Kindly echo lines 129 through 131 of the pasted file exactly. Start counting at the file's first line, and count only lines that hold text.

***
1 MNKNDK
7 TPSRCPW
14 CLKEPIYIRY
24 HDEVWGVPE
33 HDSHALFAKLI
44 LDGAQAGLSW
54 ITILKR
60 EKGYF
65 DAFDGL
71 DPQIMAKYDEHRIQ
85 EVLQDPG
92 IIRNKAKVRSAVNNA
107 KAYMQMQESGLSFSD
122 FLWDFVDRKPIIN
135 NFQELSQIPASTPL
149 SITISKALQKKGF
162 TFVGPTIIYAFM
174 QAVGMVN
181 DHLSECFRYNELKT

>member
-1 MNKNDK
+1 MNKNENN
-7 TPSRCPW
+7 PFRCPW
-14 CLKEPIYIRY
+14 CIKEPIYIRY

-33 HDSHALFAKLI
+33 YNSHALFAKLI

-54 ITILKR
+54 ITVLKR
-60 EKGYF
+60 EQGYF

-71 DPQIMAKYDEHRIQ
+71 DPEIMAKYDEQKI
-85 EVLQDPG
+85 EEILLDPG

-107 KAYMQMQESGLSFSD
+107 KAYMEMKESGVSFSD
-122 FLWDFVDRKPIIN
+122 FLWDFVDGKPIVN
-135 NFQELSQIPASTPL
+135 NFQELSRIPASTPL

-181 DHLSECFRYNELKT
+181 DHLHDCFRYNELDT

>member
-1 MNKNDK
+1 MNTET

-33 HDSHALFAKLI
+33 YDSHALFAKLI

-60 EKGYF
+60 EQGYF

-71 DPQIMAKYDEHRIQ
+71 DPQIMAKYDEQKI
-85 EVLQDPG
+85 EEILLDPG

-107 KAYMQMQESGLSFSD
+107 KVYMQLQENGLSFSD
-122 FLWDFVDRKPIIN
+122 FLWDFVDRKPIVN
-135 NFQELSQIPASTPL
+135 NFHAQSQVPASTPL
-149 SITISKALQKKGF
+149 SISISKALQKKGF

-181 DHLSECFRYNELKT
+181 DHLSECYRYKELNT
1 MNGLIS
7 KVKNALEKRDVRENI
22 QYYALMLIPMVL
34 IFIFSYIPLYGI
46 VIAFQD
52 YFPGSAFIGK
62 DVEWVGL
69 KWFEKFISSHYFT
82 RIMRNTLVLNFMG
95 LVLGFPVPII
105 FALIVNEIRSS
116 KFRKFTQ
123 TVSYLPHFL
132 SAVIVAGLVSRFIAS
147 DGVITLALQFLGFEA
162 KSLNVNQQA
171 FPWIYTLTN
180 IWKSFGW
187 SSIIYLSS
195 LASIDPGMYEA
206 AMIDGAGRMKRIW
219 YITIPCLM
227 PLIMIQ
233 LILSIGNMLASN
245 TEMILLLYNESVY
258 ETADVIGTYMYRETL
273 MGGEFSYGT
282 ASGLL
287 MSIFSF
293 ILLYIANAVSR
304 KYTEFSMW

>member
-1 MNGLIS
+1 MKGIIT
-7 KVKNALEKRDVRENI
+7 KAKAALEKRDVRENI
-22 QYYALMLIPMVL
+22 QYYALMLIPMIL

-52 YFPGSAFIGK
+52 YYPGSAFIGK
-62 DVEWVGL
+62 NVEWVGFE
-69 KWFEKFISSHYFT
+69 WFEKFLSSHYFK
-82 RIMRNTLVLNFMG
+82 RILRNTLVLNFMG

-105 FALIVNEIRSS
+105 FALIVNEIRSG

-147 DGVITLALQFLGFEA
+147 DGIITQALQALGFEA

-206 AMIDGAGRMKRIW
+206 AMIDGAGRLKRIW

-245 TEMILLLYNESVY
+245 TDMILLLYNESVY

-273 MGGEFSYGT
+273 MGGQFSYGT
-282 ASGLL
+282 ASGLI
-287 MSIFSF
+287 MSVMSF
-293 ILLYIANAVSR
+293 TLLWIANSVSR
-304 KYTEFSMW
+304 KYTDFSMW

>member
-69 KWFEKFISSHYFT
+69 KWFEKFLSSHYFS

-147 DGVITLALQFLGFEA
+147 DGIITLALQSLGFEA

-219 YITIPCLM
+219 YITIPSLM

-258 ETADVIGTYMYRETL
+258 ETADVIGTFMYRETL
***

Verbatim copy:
+304 KYTDFSMW

>member
-69 KWFEKFISSHYFT